So I have offered up to here in this posting, what China’s leadership would most likely see as a positive coming out of the post-2016 US presidential election, and a real negative too. On the whole though, Xi and his fellow Politburo Standing Committee members must see all of this as mostly representing negatives for them, as even as Trump has opened a door to them for claiming greater control over the South and East China Seas (on the putatively positive side), he has actively courted Taiwan and offered their government a type of direct recognition that breaks with decades of US policy and from both Democratic and Republican presidential administrations (see Part 39 on that, with more details still coming out for that news story.)

• The key theme running through all of this is uncertainty, and for both of the basic narratives (positive and negative) that I have just touched upon here, and for more as well.
• And when China has a weakened economy and sees overwhelming need to prop it up and cover that fact up to prevent social unrest, uncertainty in and of itself becomes a dire threat – and even when it includes in it what might be considered at least some strategically significant positives.

As an aside, that I offer here because I do have reason to think that at least someone from China’s government at least occasionally reviews my postings here, I offer a brief explanatory note and in much the same vein that I pursued when offering my brief “open letters” at the end of Part 39. Why is it that Donald Trump is excoriating China while praising Vladimir Putin of Russia? I am not even sure that Trump himself can fully explain his decisions and actions there – or what order he conducts them in, and certainly not on complex issues like his dealings with those countries. But I would suggest that one driving force behind all of that is his current, in the moment conception of what would be best for him, personally. He praises Putin for a lot of reasons, and has since early in his campaigning for elective office. But revelations of Russian hacking, attempting to skew or even throw the 2016 presidential election in his favor – he sees that as a direct and dire threat to himself and to his credible claim of having been legitimately elected. So the fact that the US FBI and CIA and other agencies in the US intelligence community have claimed that this happened, force him to actively speak out against the United States and its government agencies and in support of Russia. And now he is actively aligning himself with Julian Assange: the founder of WikiLeaks and an avowed enemy of the US government, to challenge claims against Russian involvement in hacking attacks that were made against the Democratic Party and his political opponent in the 2016 elections (see Trump and Julian Assange, an Unlikely Pair, Unite to Sow Hacking Doubts. And what of his attacks against China? Trump ran on a platform of supporting and championing the left-out in the United States: people who have seen their jobs go away and their vision of what should be their futures and the futures of their families. And at the same time, he has had most of the Trump branded goods that he has profited from, made in other countries and with a lot of that business going to China and their lower production cost manufacturers. So in the same way that he sees personal reason to praise Putin and Russia, he sees personal reason to back away from his up-to-now positive, active relationship with China, and reason to now attack Xi and his country. But even with this offered as a possible approach to lessoning uncertainty and doubt, at least for the events noted here, those risk creating issues still hold significant sway – or at least they should for China. Trump, after all, does make it up as he goes along and on way too many of what should be core principle issues.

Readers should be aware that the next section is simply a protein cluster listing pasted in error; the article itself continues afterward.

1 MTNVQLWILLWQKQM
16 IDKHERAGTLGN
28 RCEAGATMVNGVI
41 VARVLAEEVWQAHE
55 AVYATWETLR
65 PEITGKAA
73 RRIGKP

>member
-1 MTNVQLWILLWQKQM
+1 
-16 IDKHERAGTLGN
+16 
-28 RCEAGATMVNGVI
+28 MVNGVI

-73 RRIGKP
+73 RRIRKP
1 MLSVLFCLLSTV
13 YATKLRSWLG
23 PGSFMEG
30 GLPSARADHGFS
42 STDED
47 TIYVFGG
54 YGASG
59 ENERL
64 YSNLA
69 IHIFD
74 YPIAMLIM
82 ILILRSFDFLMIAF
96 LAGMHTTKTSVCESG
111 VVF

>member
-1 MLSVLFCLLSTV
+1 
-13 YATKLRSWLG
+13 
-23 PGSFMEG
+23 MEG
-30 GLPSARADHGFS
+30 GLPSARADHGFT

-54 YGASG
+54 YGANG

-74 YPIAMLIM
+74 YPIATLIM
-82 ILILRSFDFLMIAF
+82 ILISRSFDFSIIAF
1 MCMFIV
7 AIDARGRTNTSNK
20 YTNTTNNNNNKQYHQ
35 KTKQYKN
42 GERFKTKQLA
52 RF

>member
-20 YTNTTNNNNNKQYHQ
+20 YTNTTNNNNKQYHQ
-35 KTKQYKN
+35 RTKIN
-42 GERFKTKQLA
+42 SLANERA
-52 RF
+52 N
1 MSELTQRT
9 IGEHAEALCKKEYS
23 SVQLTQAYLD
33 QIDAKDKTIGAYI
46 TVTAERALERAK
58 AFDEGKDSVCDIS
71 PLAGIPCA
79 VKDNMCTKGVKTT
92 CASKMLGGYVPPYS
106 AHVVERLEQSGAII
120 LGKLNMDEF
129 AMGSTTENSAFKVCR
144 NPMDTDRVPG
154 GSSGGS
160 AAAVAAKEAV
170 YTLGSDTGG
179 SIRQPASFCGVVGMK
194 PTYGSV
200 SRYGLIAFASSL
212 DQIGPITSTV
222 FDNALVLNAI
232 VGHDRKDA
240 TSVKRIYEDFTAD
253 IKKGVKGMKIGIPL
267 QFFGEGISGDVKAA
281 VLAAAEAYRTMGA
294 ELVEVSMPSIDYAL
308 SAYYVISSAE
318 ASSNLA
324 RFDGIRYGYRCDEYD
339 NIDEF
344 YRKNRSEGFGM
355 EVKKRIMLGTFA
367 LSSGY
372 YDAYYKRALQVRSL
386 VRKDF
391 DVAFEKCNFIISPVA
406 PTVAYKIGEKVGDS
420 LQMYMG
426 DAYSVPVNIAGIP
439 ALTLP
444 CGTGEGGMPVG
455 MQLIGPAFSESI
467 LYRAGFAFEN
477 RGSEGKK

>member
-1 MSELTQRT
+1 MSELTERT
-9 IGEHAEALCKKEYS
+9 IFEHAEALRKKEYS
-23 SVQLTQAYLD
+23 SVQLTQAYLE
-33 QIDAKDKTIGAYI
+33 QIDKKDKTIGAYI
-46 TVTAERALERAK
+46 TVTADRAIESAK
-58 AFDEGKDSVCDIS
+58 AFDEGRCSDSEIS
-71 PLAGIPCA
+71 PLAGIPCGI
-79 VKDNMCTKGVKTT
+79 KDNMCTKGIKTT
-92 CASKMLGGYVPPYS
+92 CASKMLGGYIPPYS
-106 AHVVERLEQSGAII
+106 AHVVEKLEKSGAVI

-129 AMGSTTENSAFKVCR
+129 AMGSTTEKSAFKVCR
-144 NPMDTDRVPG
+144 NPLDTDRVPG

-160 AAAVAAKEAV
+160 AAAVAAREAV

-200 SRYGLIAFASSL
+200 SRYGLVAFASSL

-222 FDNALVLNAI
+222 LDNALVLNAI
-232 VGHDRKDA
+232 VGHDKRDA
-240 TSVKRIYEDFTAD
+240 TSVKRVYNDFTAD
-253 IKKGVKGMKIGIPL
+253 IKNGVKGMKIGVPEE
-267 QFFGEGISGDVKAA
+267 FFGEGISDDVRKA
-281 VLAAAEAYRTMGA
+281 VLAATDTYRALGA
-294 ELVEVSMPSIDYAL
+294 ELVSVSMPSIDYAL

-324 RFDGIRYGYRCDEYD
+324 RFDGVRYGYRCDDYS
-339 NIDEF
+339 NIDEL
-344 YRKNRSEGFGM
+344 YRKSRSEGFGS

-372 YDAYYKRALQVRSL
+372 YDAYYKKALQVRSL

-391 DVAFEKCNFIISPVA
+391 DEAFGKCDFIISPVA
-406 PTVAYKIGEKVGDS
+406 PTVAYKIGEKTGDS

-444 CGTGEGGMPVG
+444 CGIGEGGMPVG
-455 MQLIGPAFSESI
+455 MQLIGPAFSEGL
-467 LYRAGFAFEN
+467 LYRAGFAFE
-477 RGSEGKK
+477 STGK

So I end this note with the same uncertainties that I began it with – that China and every other nation will have to deal with, the United States included. And we do not have to wait for Donald Trump to be formally sworn into office as the president of the United States for that.

I have been accumulating a relatively large number of puzzle pieces that I still intend to add to what has been my ongoing narrative in this series. And after this now-two part digression from that, I plan on turning back to China itself and to Xi Jinping himself in my next installment to this series. Think of part 39 and now this posting, as background for putting those pieces to come, into clearer perspective in a rapidly changing world. Meanwhile, you can find this entire series and all of its postings at Macroeconomics and Business as postings 154 and loosely following for Parts 1-12 and for a supplemental posting: Part 12.5. And see Page 2 to that directory for subsequent main sequence and supplemental installments to this. You can also find other, China-related postings and series at those directory pages, and at Ubiquitous Computing and Communications – everywhere all the time too. (Note: I wrote this as a single quick draft on January5, 2017.)